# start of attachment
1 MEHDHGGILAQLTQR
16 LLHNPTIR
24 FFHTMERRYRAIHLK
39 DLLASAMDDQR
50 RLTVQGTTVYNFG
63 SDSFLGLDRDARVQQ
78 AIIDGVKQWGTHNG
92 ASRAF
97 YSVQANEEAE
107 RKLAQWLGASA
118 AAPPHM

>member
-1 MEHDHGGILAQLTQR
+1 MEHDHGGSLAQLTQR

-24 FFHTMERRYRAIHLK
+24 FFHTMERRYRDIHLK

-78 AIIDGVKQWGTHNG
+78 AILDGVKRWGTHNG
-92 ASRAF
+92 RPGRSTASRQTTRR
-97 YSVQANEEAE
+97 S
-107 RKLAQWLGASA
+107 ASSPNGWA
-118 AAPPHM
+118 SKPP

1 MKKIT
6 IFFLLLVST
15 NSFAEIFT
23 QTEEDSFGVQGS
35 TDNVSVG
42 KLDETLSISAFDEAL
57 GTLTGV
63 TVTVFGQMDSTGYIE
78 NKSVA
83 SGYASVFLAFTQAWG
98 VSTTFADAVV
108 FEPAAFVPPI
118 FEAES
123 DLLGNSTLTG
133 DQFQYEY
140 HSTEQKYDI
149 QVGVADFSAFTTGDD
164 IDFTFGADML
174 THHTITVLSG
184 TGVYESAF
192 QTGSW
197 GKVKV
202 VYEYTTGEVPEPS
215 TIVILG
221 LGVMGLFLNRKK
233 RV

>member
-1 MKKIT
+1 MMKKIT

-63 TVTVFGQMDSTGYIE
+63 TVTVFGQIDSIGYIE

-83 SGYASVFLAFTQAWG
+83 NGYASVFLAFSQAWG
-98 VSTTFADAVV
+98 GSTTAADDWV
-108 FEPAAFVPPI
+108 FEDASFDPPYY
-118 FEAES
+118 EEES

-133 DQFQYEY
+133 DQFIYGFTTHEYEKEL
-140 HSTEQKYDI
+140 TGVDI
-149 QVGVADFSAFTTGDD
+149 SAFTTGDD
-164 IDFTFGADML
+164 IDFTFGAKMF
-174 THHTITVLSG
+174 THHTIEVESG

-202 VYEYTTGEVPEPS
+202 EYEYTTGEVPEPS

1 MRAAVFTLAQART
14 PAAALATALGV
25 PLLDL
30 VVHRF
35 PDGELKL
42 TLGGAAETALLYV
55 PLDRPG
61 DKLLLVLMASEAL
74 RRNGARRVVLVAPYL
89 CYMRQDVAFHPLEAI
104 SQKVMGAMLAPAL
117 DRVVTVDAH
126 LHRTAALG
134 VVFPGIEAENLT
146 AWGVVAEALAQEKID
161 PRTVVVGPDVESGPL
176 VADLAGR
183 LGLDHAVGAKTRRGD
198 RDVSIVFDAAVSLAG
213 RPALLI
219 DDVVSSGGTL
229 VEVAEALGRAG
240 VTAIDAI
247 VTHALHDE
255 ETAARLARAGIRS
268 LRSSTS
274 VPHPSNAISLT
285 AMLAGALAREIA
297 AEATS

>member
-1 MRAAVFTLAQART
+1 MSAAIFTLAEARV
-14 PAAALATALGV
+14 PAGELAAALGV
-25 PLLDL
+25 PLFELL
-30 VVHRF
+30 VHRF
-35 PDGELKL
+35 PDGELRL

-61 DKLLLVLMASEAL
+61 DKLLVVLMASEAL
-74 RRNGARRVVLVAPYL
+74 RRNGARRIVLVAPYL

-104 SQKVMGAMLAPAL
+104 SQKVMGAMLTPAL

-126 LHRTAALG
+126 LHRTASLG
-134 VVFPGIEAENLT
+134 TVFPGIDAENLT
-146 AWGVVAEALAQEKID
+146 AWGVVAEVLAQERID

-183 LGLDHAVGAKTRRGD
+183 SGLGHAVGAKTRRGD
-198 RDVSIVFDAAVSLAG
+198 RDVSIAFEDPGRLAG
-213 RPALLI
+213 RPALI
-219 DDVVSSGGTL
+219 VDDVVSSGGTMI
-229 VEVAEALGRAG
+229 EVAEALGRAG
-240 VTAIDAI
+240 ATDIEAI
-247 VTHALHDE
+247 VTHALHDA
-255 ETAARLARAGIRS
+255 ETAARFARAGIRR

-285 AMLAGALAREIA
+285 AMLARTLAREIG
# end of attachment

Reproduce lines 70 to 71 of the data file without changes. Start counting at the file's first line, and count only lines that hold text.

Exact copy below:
-149 QVGVADFSAFTTGDD
+149 SAFTTGDD